The Mountain of Motherhood

Liz Kietzman overcame challenges on her journey to becoming a mom.

When is a headache more than a headache? For many women, symptoms like headache, fatigue, or irregular menstrual cycles can easily be brushed off as the cost of modern life. For Liz Kietzman, these symptoms meant nothing until she and her husband started trying for a baby. That's when her life changed. 

Kietzman and her husband, Jeff, had always wanted children. As lifelong Northlanders, they were looking forward to giving their kids the same loving upbringing that they experienced. When they started trying for kids, they found that it would be more difficult than they imagined. 

"I had had an irregular menstrual cycle, so when we wanted to start trying, I figured it would be worth checking in with my ob/GYN," says Liz. 

Liz checked out fine with her normal doctor and was placed on a medication intended to regulate her cycles. When that didn't work, she was referred to a reproductive specialist, that ordered some very revealing blood work. 

"I remember exactly where I was when I got the call--I was in the middle of an aisle at HyVee. They said, 'Your blood work is a little more abnormal than we'd like. They indicate that you may have a brain tumor.'" says Liz. 

She left in a daze, wondering what this meant for her life and dreams of having children. Looking back, she says that she missed signs that should have warned her that something was wrong--not just irregular cycles, but intense migraines, emotional ups and downs, weight gain, and fatigue. 

As a former Chiefs cheerleader and coach for the North Kansas City dance team, Liz was used to intense exercise, which she attributed her symptoms to. 

"I always thought that maybe I was overexercising or constantly changing my diet or stress. For headaches, maybe I had too much caffeine or not enough sleep. I was always able to find an excuse for what my symptoms were," says Liz.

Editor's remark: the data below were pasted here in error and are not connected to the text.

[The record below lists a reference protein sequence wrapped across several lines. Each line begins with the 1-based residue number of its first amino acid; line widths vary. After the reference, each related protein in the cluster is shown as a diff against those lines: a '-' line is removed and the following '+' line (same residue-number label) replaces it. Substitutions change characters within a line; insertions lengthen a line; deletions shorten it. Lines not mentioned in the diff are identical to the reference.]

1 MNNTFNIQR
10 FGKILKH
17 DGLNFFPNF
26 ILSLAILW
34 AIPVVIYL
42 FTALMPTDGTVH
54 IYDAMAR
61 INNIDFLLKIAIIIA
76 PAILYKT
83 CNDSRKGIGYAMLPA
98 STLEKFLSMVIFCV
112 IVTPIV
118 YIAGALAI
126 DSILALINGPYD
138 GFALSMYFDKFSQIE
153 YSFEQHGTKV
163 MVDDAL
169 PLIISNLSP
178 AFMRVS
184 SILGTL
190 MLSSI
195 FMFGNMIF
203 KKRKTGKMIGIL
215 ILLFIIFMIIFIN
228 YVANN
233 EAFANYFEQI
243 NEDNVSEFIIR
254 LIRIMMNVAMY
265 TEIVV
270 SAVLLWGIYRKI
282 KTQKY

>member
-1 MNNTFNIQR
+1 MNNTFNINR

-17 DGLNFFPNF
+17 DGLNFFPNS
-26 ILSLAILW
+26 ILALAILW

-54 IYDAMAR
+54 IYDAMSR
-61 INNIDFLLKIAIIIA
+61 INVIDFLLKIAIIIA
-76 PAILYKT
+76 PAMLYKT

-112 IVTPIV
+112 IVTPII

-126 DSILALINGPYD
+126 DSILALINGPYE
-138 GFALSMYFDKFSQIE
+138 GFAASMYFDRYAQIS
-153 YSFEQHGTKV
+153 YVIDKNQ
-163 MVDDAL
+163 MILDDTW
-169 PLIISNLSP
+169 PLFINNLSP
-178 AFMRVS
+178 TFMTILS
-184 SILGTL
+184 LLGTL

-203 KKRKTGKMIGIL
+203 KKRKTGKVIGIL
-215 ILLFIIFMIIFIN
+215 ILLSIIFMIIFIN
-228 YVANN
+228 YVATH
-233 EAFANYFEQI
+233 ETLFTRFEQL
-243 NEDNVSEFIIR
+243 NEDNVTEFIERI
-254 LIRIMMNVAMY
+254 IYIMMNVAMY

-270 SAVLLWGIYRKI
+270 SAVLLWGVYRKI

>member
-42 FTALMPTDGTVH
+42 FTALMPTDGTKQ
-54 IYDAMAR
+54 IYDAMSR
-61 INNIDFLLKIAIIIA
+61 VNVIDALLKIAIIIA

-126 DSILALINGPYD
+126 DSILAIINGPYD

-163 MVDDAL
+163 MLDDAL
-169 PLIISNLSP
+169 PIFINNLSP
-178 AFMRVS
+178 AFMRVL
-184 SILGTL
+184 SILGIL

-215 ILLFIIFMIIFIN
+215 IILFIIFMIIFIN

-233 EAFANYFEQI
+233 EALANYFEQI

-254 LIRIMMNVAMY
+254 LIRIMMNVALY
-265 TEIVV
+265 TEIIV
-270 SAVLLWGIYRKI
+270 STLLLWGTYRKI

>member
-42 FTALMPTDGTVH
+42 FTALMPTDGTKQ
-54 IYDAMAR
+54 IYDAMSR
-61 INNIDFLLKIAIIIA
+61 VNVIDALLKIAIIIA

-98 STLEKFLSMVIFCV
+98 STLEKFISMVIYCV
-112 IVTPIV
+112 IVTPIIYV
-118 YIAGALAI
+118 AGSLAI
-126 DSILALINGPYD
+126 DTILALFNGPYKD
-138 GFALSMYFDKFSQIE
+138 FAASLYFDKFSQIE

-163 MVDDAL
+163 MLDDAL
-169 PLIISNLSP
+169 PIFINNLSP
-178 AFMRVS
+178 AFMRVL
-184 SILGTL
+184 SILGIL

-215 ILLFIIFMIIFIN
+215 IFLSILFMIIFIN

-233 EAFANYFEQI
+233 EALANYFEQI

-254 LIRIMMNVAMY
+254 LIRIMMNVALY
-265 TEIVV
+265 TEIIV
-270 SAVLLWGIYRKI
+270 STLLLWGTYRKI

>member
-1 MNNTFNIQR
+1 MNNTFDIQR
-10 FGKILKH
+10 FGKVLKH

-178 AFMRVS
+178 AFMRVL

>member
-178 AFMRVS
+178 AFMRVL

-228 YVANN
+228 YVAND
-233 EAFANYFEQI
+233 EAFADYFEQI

After meeting with an endocrinologist, Dr. Gebremedhin, she learned that she had macroprolactinoma, a tumor of the pituitary gland that affected her prolactin levels, which supports breastfeeding. Although macroprolactinoma occurs in both men and women, it's more common in women and can seriously affect fertility. Because her tumor was benign, she was placed on medication to shrink it. 

Cabergoline, the medication, was effective but had terrible side effects. A few months later, they rechecked her tumor. It had shrunk, and her prolactin levels had fallen. She was told that her likelihood of getting pregnant was still very low, but to focus on the bright side. She had a much higher quality of life without the headaches, fatigue, and potential loss of vision as her tumor was pressing on her optic nerve. 

Liz and Jeff decided to try anyway. In September of 2015, they started trying and got pregnant right away. 

"The coolest experience was bringing my daughter into my endocrinologist's office. It was awesome to see how much he had changed my life, not just by shrinking my tumor but by giving me the chance to become a mother," says Liz. 

Liz was able to breastfeed her daughter for a year successfully. Although it raised her prolactin levels again, she was given the go-ahead to try again. Her son was born in 2018. 

Now, the family of four is complete. With their parents' support, they've carved out a life of activity and joy, as Liz coaches the Northwest Bearcat Steppers Dance Team, and Jeff teaches and coaches track at North Kansas City High School. Liz also works as a wellness partner at Amare Global. But her most important job is as a wife and mom. 

While the tumor could come back at any time, Liz is just grateful for the opportunity to live life to the fullest now. 

"Now that I'm on the other side of it, I'm just grateful. It's made me a better Christian, a more appreciative mom, and just an overall lover of life. It was a mountain to climb," says Liz. 

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